I want to begin today by circling back to yesterday’s review of Edison : food + drink lab, Jeannie Pierola’s new restaurant.
I really don’t have any issue with the review itself, just a question about who handles Pierola’s PR? Sure, I enjoy her food and tried to be one of the first to visit her various KitchenBar pop-ups, but Pierola has not had a stable job since 2007. Yet her movements are tracked by food critic Laura Reiley with special forces precision.
Surely, there are other talented chefs who would welcome such attention.
Now on to current events…
This photo of anti-Muslim pastor Terry Jones speaks volumes, especially the framed movie poster of Mel Gibson’s Braveheart.
Guess which story on TampaBay.com is the only one that has been shared more than the one about Jones’ role in the death of the US Ambassador in Libya? It’s the story about County Commission candidate Janet Long’s comments that “firefighters have taken advantage of 9/11” for their own political gain.
That story has generated 548 comments on the Times‘ website. I can’t remember any other local political story ever generating that same volume of reaction.
This reaction prompted two thoughts about the Times coverage of this story. First, a minor note about how silly the Times commenting system is, with its “Important”, “Inspiring”, “Sad”, “Angry”, and “LOL” options. I don’t know of any other major media website which offers such interaction, but that hardly makes this system innovative. It’s childish, false, and narrowing, all the while providing some false sense of interactivity.
More important, the story about Long’s comments remind us of just how powerful the local newspaper can be. Long made her comments during a meeting with the Times editorial board. Few other institutions, certainly no other media outlets, have the power to beckon candidates to submit themselves to their inquiries. Candidates don’t sit down with blogs or radio stations or TV networks. The candidates are on the Times’ turf. That’s an advantage. No wonder some candidates don’t participate in the process.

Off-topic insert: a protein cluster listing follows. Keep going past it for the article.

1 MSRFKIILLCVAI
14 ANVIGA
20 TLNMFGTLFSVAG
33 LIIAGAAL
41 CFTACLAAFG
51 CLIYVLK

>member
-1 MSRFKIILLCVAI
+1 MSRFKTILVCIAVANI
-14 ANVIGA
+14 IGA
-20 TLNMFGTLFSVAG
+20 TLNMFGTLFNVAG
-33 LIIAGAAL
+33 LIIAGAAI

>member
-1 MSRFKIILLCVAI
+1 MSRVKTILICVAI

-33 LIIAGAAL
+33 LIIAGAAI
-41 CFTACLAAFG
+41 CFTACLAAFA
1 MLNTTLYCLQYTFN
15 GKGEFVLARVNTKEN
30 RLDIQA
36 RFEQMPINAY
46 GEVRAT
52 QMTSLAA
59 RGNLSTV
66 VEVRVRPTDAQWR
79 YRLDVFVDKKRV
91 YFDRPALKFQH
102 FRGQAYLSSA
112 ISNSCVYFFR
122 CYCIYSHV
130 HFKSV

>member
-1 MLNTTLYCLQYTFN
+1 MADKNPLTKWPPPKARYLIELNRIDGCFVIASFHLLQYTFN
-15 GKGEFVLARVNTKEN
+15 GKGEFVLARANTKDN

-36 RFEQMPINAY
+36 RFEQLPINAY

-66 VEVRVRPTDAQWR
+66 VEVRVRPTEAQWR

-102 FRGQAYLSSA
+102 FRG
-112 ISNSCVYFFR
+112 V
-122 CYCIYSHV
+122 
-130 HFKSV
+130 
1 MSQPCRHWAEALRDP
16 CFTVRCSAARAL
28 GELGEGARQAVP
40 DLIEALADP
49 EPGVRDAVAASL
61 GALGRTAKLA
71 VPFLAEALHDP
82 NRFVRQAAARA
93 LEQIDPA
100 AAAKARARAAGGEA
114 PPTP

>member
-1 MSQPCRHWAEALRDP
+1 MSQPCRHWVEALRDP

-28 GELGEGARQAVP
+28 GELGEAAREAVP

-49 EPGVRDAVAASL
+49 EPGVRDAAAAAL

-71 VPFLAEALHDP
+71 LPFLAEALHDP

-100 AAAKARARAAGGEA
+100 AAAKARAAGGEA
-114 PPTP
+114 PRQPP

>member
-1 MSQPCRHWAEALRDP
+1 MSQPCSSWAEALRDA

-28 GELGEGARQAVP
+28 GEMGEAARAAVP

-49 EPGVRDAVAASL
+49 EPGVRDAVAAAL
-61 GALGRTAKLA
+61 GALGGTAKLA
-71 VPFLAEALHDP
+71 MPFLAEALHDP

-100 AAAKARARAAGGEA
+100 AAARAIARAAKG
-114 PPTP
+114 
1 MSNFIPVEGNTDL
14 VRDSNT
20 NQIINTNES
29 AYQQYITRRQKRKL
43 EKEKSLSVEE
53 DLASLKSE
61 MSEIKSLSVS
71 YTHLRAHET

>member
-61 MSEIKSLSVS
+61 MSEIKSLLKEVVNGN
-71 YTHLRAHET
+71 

It’s interesting how this story developed. Candidate sits down with newspaper’s editorial board. Newspaper, but not ed board, writes about what candidate says. The newspaper gets another hit by writing about the reaction to this story. Then the editorial board gets to weigh in, not about the election it was interviewing the candidate about, but about what was said at the interview.
In other words, Janet Long could have avoided all of this by not sitting down with the Times editorial board. Like I said, it’s no wonder some candidates, from Gov. Rick Scott on down, don’t meet with editorial boards. Look at the potential downside.
This isn’t a criticism of the Times‘ specific coverage — it was right and Long was wrong — rather a possible explanation of why some candidates aren’t meeting with editorial boards and why some editorial boards are no longer meeting with candidates.
The decline of the editorial board recommendation process is, I posit, part of the problems traditional media is having covering and writing about modern campaigns.
These problems are more fully explored in Sasha Issenberg’s “The Victory Lab: The Secret Science of Winning Campaigns,” which examines the analytic revolution driving politics — a revolution which is all but invisible to the press.